Black Rifles & Tactical Guns

Gun Test: Ruger SR-762

By Joe Kurtenbach, American Rifleman

Breathe in. Breath out. Squeeze, squeeze, squee—bang! I rode the recoil back onto the target just in time to catch the contrail from my bullet making a steep right curve toward it and then vanishing, leaving only a gray splatter on the red steel gong. The target was hidden halfway up the face of the opposing hill, across a ravine and 10 to 15 degrees below my position. After what seemed like minutes, the distinct “thud” sound reached my ears, confirming what I had already witnessed: a first-round hit at 800 yds.

I considered that no small achievement for a 16″-barreled piston-driven semi-automatic rifle—even if it was chambered in 7.62×51 mm NATO/.308 Win. Just days earlier it would have seemed a daunting task, but now it was the expected result of sound marksmanship fundamentals, the use of a range card trued out to 500 yds. and a correct wind call—all the product of skills, tools and techniques developed and improved during the precision shooting course I was attending at FTW Ranch in the Hill Country of Texas. The lessons learned from the hundreds of rounds fired in the previous days seemed to coalesce and transform that seemingly tiny red plate—actually 12″ in diameter but not visible without the use of optics—from an impossible target to a challenging but attainable objective. “Good shot,” called my spotter, also one of the instructors at FTW and a former Navy SEAL. “Now go for the smaller one.”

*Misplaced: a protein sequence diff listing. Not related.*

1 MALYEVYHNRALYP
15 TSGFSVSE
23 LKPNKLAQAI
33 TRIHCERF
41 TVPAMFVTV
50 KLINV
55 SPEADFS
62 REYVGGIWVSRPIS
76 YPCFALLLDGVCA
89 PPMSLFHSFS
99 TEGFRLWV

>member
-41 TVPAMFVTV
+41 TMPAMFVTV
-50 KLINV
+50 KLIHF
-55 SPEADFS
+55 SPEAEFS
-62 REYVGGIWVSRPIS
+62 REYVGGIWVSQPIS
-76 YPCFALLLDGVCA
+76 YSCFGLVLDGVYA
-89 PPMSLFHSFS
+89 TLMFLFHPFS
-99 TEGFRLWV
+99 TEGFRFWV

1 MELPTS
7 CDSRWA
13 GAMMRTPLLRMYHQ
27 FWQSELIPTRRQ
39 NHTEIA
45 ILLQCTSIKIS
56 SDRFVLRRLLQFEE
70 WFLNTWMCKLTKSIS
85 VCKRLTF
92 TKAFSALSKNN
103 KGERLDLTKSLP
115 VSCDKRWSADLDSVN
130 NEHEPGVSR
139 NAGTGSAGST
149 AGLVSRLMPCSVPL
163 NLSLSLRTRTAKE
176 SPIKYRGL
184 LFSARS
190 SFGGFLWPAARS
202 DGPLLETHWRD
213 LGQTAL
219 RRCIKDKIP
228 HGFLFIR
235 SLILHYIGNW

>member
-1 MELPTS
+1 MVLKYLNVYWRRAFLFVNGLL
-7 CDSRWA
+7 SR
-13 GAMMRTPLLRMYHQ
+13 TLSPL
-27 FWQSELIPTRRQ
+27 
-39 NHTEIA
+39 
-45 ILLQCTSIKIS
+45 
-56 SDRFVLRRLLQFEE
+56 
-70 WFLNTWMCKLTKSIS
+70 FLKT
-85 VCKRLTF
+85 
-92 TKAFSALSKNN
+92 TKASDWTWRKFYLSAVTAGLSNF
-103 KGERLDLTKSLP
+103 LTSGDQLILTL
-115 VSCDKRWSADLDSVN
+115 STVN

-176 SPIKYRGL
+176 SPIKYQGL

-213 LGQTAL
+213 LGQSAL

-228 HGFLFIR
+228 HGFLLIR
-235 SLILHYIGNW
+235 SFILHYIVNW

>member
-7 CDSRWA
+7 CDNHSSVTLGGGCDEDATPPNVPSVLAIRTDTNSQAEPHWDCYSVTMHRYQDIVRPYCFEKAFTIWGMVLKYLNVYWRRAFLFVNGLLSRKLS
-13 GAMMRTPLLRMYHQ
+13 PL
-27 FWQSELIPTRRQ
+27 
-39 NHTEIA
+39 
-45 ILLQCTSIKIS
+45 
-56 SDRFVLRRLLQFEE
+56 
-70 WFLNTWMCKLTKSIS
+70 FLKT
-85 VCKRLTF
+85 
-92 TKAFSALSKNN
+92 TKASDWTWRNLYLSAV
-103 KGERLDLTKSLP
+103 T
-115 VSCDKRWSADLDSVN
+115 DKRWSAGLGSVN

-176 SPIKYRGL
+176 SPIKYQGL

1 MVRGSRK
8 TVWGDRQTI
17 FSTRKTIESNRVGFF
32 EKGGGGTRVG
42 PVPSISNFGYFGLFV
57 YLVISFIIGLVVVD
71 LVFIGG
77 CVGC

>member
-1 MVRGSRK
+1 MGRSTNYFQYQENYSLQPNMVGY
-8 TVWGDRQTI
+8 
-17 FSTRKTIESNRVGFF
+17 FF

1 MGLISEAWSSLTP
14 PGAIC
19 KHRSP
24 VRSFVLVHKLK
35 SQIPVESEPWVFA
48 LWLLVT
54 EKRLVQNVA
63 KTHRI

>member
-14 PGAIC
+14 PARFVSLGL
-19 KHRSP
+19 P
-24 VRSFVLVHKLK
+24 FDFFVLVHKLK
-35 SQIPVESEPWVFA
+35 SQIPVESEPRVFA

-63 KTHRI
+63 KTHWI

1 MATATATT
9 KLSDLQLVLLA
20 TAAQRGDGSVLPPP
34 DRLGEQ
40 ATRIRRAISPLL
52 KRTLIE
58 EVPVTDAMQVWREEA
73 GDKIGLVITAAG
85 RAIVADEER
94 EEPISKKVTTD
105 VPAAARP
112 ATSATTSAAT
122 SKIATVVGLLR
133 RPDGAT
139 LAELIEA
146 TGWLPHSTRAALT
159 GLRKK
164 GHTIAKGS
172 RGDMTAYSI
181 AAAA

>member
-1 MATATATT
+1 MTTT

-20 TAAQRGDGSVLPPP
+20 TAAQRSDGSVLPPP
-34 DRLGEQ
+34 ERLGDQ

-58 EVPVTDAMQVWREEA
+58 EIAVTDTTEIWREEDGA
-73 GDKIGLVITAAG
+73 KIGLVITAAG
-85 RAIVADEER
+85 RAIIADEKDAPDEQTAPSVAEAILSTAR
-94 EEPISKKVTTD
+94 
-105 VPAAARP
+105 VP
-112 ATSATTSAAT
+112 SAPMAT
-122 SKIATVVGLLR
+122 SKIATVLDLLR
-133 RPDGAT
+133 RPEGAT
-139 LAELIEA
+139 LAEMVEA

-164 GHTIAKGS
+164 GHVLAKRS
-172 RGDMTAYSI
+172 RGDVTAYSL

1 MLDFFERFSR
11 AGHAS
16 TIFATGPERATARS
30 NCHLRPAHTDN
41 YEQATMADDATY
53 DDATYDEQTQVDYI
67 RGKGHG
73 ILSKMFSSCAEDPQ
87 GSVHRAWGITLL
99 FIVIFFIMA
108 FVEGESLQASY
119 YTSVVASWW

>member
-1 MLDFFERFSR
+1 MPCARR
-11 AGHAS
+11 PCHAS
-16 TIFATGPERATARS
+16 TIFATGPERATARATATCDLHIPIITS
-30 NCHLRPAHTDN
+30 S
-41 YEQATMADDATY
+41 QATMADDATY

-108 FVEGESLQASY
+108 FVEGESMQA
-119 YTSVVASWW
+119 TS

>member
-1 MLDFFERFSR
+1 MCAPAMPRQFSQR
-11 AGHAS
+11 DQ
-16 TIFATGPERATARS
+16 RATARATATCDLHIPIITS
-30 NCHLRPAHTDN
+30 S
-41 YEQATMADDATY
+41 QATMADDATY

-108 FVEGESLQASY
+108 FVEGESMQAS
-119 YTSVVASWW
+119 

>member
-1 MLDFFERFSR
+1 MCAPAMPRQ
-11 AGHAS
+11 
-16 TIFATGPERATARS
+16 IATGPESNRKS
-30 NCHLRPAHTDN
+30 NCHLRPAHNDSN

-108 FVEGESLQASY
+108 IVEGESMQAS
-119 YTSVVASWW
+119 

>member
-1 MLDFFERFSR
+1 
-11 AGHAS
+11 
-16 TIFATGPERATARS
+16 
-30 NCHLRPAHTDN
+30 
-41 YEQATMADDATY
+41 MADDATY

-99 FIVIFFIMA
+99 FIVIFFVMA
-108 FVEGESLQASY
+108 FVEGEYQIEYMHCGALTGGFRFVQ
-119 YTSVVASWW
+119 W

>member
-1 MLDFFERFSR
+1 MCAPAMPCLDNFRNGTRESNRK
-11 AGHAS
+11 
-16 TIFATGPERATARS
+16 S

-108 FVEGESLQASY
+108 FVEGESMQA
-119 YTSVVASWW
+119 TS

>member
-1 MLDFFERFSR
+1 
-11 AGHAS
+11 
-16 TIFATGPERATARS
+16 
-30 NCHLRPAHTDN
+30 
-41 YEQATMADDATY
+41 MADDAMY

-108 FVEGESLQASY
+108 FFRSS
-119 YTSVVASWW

Besides being Sturm, Ruger & Co.’s first entry into the bustling AR-15 market, the SR-556 continued the long-standing tradition of innovation that has been a hallmark of the firm. It made clear that if Ruger were going to jump into the field of modern sporters, it would do so on its own terms. In this case, the innovation took the form of an elegantly designed piston and a less-elegant, though entirely functional, four-position gas regulator.

Developed to make AR-style rifles run cleaner and cooler, piston-driven operating systems have found an enthusiastic audience, and new entries have generally received warm welcome. Most examples of these systems have lived up to expectations—sort of. The piston system prevents gas, and associated fouling, from entering the action as in direct-impingement guns. Instead, the gas interfaces with a piston that in turn drives a transfer rod to cycle the bolt. This does keep the bolt carrier group much cleaner, but all the fouling does not just disappear. Instead, it collects in the gas block/regulator area, around and in front of the piston; components and recessed areas that are, generally speaking, just as tricky to clean as any bolt or star chamber. As to the claim of running cooler, the same redirection of gas keeps the action cooler, however, in my experience a hot barrel will affect accuracy far more than a warm bolt.

So call me a doubting Thomas, but taking into consideration my military and civilian experiences with direct-gas guns, I have never seen the advantage of a piston system. Do they work? Absolutely. Are they better? Really, they are just different.